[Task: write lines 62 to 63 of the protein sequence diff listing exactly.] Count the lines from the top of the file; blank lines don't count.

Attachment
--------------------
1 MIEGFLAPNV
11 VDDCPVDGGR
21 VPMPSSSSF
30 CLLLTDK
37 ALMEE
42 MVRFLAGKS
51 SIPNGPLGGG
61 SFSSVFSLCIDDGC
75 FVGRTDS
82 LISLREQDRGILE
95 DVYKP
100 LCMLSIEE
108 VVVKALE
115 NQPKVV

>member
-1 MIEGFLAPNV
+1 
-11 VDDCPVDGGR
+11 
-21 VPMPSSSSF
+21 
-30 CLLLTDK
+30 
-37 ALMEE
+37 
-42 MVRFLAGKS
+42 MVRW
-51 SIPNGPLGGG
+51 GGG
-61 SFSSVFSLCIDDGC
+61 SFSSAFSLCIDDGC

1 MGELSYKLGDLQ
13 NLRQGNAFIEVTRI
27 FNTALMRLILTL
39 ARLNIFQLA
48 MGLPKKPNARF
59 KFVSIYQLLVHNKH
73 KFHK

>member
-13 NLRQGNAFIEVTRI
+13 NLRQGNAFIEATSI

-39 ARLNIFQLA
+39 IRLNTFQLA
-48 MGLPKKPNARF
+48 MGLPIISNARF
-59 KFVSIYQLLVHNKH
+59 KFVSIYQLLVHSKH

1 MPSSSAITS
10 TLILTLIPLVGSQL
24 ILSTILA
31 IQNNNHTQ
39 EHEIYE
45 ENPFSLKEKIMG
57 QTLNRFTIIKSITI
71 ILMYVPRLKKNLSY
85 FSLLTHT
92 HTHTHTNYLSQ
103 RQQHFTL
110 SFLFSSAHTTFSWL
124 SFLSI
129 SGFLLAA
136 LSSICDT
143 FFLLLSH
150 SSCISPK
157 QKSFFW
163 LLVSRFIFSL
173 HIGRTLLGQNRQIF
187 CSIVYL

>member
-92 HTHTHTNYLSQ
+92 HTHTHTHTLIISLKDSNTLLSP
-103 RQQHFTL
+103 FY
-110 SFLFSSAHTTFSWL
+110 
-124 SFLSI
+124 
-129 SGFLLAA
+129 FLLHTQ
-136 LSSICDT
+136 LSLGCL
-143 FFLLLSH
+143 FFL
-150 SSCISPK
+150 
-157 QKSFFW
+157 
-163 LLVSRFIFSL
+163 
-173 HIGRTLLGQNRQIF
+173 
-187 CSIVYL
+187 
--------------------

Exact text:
136 LSSICDT
143 FFLLLSH